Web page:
Though mocked since the beginning of the Enlightenment, the teleological view is making a comeback. New science is showing just how little we know, that Newtonian physics don’t apply everywhere, all the time.

    • apollonian said, on April 30, 2014 at 1:14 pm

      “New science”?–u don’t demonstrate u understand science, in the first place, merely presuming, as always for u, magus, craven, abject worshipper of hereticalist “good” (subjectivism) above all, hence for practical purposes, those u consider “superiors” (ho ho ho), namely ZOG, fm whom u expect to receive goodies for ur obedience, which then is always expressed in bullying the public and the poor soldiers placed under ur supervision.

      “Newtonian physics”?–do u actually understand what that is? Ho ho ho

    • Michael LaBossiere said, on April 30, 2014 at 1:27 pm

      Newton was a teleologist, too. Science did not largely abandon teleology until atheism and agnosticism dominated academics. While some do get the distinction between religion and teleology, accepting a teleological account tends to get one accused of being a theist…and probably a creationist of the simplest sort.

      • apollonian said, on April 30, 2014 at 1:50 pm

        Mike, science NEVER abandoned teleology, ever, as it’s impossible, given the nature of teleology, namely determinism, simplest, most clear-cut teleology. Science is ALWAYS basically determinist, un-thinkable without it.

        Only thing that happened was subjectivism appropriated science/logic, the method/technique, and then arbitrarily rejected teleology/determinism–and subjectivism (Platonism) was ALWAYS around, necessary foundation/grounds of hereticalism, Pelagianism and “good.”

        Subjectivism got its new lease on life fm such as Bentham and Kant, that’s all, and it wasn’t long after them there came the moronic logical-positivists, et al., ho ho ho ho–only thing good fm logical positivists were they trained such as Monty Python for entertainment and satire, reviving the spirit of Aristophanes and “The Clouds” parody of Socrates.

  3. apollonian said, on April 30, 2014 at 1:02 pm

    Key To Metaphysics Is Aristotle, Master Of Those Who Know

    An excellent subject-matter and creditable essay u pose, Mike, but note “teleology” is mere synonym for deterministic nature. Basic question/issue is objective reality or not?–Aristotle or Plato? (or Descartes or Kant, mere inferior clones of Plato), as always.

    For if reality is objective then it has identity, definite and distinct, thus is determined (teleologic). Everything/anything else is subjectivistic and cannot be understood in logical, scientific manner, anything goes, deuces wild.

    Objectivity is either-or, yes or no–MONISM–“multiverse” is mere subjectivist balderdash.

    “Religion” then is simply the integration of whatever notion or system thereof within an habitual mode which binds intellect with emotion or sentiment. Thus, for example, that Christian religion of TRUTH TRUTH TRUTH above all/any other ideals/precepts as only way to happiness (Gosp. JOHN 14:6) gives one most profound inner PEACE, thus Christ (Truth), the “Prince of Peace.” Thus science, logic, and reason are profoundly religious, no less than any idiotic mysticism or subjectivism.

    And there’s no such thing as “science” without teleology or determinism, for science by its nature is founded in objectivity, hence logical, determinist, and thus teleologic–as then is ethics, properly understood.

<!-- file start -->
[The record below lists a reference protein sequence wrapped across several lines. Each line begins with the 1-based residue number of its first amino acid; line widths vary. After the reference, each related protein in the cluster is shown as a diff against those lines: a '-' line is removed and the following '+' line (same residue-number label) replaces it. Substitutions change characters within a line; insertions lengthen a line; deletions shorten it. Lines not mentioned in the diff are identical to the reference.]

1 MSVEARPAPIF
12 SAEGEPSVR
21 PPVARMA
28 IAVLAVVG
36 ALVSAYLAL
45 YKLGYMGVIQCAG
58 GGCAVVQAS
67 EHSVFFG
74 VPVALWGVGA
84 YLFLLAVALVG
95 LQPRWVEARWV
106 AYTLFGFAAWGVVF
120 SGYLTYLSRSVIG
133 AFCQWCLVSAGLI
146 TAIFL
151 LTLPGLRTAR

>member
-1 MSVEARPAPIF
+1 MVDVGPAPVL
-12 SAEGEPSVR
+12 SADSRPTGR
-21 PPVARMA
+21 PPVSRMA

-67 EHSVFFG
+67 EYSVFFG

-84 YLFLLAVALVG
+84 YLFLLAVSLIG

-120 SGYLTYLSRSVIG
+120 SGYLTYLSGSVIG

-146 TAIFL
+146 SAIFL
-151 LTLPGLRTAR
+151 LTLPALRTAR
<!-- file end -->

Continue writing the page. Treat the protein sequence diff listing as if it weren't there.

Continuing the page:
Remember Mike: the project of satanic ZOG, for whom u’re working, unfortunately, is to so hopelessly confuse things for students, purpose being to keeping them befuddled, obedient servants/slaves–always begging to being seen as “good,” hence obedient–which all requires subjectivism and rejection of Aristotle, objectivity, determinism, and science/logic.

    Worst enemy of truth (objectivity) is, always has been, and always will be “good” (hence subjectivism, in which it’s necessarily founded), known to Christianity fm St. Augustine as Pelagian heresy (“good works”).

    Observe our colleagues here, including esp. “magus,” so desperately obsessed w. “good,” inferiority-complex, and approval thereof that he’s willing to swallow all of ZOG’s never-ending lies, like about al Qaeda and “terrorism,” etc.–u don’t want to end up like him, do u?

  4. ajmacdonaldjr said, on May 1, 2014 at 2:45 am

    Darwinism excludes teleology. Darwinism is atomism applied to biology. Darwin’s theory of biological evolution is a pseudo-scientific quasi-religious faith-based system, with a tons of anomalies. Evolution as a Religion: Strange Hopes and Stranger Fears – http://www.amazon.com/Evolution-Religion-Stranger-Routledge-Classics/dp/0415278333

    • Michael LaBossiere said, on May 1, 2014 at 10:27 am

      Darwinism for living creatures is consistent with teleology at other levels. For example, God could create a universe and then set up the system of natural selection. While the selection of natural selection would be teleological, the system itself would not. To use an analogy, if I roll a die, my choice to roll the die is teleological, but the roll itself is random.

      Naturally, it is a viable position to claim that if a non-teleological system is created purposefully, then it is (in a way) teleological.

  5. apollonian said, on May 1, 2014 at 10:37 am

    Yes AJ, someone told u that to be a good Christian u have to dis poor old Darwin–BUT do u even understand what Darwinism is?–I doubt it. “Atomism applied to biology”?–ho ho ho–so what’s that supposed to mean? Is ur citation about a book?–why not tell us what it’s about in reasonable brevity if u really understood it.

    But I will agree w. one thing: it does seem some go along w. Darwinism without understanding it. Jews and their sympathizers who hate Christianity seem to champion Darwinism, while those like u, AJ, who want to pretend u’re Christian denounce it, as we see.

    I myself, understand Darwinism as fairly reasonable theory, though there may be some problems, but which is perfectly comportable w. a God, u see, which cannot be dis-proven–as in logic one cannot prove a universal negative, as I understand. So if Darwinism exists and is true, it would be by God’s will.

  6. Mikey said, on May 3, 2014 at 12:48 pm

    Reblogged this on If I Only Had A Brain….

  7. Lydia Her said, on December 18, 2016 at 8:39 am

    acai berry